Committee members heard from two small retailers in Knoxville and Nashville as well as executives from “big box” retailers Best Buy and AutoZone.

AutoZone’s vice president over taxes and treasurer, Brian Campbell, said the Memphis-based company has 157 stores in the state and employs some 4,000 people. The retailer collected $19 million in Tennessee sales taxes last year, he said.

“We’re turning our backs on existing business, mainly brick-and-mortar retailers who are actually creating jobs,” Campbell said. “The state should not be in the business simply of picking winners and losers and cutting special secretive deals.”

He said the retailers are “looking for fairness.”

Amazon has been fighting similar battles in other states. Last month, South Carolina lawmakers refused to go along with a tax exemption bill. Amazon later all but said it would abandon a fulfillment center it is building there.

Amazon officials told the Chattanooga Times Free Press last week they could pick up stakes in Tennessee as well if officials don’t honor their commitment. Yet the company later said it is looking at building three more centers in Tennessee because Haslam remains committed to Bredesen’s promises.

Later Tuesday, Virginia-based Alliance for Main Street Fairness, members of which range from Wal-Mart and Best Buy to small businesses like Fish Mania in Chattanooga, began airing television ads seeking to put pressure on lawmakers to scuttle the deal.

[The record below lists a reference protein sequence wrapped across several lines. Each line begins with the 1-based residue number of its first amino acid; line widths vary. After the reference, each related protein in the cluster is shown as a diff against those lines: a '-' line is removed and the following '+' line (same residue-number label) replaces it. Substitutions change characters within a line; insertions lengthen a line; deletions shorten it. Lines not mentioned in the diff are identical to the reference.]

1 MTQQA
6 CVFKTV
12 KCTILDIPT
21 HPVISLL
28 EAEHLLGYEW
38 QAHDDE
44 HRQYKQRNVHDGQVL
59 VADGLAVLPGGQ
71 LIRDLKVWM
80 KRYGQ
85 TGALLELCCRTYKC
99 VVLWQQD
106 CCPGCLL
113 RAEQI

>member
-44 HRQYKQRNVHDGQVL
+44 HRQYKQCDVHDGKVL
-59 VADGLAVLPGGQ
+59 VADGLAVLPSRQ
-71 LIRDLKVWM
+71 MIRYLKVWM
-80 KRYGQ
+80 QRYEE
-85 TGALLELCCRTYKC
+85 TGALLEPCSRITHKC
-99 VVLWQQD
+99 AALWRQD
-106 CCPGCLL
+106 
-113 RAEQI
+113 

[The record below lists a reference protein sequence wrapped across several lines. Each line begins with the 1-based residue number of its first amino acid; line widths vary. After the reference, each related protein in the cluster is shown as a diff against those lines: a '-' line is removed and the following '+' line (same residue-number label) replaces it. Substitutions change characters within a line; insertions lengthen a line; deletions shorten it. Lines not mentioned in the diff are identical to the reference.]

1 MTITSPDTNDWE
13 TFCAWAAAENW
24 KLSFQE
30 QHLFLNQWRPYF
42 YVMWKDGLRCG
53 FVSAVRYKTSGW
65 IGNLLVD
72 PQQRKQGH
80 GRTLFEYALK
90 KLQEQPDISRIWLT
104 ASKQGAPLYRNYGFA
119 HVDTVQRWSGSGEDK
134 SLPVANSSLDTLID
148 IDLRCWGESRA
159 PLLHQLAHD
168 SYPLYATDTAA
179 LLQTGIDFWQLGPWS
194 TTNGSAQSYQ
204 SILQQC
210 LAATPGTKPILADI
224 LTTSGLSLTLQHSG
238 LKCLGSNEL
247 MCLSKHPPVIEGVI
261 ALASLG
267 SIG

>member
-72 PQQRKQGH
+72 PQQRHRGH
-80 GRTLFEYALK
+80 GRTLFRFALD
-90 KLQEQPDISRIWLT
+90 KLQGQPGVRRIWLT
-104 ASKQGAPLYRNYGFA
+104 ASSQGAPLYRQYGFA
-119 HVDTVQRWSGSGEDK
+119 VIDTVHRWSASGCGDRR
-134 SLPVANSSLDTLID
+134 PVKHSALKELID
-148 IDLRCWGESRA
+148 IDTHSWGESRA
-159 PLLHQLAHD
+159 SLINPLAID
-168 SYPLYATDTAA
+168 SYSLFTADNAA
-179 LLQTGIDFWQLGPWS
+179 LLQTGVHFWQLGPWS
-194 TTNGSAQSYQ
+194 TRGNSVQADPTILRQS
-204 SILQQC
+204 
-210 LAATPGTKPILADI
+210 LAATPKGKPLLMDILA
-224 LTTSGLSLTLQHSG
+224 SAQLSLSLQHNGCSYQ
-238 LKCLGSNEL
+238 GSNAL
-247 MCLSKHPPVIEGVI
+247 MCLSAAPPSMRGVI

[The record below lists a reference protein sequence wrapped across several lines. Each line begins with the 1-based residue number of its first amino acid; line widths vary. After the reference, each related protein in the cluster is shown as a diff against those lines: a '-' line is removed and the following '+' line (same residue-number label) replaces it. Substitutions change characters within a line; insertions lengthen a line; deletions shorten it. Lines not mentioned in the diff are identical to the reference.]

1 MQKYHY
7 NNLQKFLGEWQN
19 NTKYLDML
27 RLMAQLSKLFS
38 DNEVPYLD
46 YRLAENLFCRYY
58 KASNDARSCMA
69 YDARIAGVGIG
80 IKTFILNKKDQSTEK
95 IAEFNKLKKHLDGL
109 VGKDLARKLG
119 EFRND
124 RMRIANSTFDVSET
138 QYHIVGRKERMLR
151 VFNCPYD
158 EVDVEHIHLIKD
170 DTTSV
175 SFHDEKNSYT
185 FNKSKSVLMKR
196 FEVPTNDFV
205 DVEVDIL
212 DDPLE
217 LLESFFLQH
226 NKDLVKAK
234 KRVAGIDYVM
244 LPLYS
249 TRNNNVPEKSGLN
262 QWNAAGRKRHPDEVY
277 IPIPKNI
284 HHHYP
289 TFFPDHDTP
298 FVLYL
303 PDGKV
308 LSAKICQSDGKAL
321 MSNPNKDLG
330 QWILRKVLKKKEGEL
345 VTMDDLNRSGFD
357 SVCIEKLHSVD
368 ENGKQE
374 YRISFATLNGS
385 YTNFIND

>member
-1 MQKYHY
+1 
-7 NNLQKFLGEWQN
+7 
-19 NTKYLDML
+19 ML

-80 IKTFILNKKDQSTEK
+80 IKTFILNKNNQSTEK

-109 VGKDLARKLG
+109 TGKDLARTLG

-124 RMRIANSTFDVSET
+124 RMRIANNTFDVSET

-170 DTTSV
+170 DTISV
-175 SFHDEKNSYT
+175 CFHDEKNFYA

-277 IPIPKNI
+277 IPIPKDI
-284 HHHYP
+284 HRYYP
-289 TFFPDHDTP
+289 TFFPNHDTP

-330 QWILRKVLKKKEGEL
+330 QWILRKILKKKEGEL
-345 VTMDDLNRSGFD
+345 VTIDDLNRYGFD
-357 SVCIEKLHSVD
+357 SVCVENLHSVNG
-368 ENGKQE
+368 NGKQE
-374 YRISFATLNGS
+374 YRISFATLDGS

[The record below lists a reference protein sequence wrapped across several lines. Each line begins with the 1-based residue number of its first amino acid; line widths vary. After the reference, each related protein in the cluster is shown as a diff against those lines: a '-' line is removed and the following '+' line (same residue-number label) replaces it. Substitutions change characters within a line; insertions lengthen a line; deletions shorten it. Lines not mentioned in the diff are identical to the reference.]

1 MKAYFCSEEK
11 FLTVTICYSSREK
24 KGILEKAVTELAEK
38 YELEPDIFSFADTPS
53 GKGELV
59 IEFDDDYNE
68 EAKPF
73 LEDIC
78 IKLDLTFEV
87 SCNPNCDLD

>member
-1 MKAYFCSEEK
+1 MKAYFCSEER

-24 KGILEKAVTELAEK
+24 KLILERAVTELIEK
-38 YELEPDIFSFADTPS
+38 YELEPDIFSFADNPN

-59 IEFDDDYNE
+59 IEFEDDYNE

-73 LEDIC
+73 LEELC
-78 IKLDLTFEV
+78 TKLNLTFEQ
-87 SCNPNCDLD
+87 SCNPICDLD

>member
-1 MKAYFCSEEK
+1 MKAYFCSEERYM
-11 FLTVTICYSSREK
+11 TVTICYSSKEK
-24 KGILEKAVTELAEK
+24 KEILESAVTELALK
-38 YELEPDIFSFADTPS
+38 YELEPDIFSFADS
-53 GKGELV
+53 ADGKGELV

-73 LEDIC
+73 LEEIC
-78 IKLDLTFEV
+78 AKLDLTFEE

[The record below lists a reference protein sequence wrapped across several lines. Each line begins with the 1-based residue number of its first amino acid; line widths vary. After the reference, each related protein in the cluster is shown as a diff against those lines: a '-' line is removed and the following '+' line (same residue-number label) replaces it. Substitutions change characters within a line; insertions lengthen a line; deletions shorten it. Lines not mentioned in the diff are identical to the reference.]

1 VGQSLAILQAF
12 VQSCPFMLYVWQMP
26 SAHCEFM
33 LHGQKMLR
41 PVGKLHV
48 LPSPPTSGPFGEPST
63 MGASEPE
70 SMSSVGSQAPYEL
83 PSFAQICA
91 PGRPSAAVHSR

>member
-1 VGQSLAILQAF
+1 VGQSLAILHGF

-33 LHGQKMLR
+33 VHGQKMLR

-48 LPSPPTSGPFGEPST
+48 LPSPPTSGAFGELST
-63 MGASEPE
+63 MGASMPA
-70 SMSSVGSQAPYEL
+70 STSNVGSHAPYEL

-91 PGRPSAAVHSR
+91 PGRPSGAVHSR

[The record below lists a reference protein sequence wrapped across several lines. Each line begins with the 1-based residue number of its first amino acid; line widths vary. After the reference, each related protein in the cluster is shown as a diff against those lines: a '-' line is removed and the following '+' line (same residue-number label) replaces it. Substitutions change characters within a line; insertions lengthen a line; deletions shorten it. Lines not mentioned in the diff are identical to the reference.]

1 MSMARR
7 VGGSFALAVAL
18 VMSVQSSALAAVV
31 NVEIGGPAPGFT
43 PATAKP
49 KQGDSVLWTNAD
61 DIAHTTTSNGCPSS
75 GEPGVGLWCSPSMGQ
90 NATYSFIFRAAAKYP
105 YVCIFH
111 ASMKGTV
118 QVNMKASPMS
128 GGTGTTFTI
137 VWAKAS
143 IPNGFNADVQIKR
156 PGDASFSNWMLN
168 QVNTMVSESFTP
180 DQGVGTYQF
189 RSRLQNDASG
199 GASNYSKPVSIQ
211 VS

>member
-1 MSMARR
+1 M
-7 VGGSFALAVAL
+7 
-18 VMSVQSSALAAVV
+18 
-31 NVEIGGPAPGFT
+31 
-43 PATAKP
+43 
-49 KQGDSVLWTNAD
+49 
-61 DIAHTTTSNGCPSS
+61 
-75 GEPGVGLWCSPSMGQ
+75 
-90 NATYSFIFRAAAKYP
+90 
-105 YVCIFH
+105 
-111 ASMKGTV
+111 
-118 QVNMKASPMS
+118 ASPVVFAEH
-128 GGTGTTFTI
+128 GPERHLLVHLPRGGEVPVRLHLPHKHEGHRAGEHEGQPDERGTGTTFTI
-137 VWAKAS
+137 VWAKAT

“Who gets hurt when out-of-state companies get special deals to come to Tennessee, and get a competitive advantage over local businesses?” the ad asks.

Earlier, Amazon’s director of state policy, Braden Cox, and Lyell said they had not been involved in company discussions with the Bredesen administration and were unable to provide details about the agreement on not having to collect sales taxes.

“I guess I just don’t know the legal nature of them,” said Cox, noting he would check to see if he could disclose the agreements. “Whether they’re actually something that can be upheld in state court. I don’t know that. But I know they were made in a business context, an inducement for us to want to come to Tennessee.”

In response to more questions, Cox said “it was a decision that was negotiated in more of a business-type context” between a state economic development leader” and “also people at our company on the business side.”